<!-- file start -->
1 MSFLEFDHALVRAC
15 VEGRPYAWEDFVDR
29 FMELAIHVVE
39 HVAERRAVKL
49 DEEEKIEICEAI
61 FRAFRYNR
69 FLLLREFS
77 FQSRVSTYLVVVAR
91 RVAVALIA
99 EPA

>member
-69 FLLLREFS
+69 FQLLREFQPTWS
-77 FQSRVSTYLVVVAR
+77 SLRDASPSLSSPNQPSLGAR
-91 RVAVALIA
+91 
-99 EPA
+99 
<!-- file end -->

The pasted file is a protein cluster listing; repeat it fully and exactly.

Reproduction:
1 MSFLEFDHALVRAC
15 VEGRPYAWEDFVDR
29 FMELAIHVVE
39 HVAERRAVKL
49 DEEEKIEICEAI
61 FRAFRYNR
69 FLLLREFS
77 FQSRVSTYLVVVAR
91 RVAVALIA
99 EPA

>member
-69 FLLLREFS
+69 FQLLREFQPTWS
-77 FQSRVSTYLVVVAR
+77 SLRDASPSLSSPNQPSLGAR
-91 RVAVALIA
+91 
-99 EPA
+99 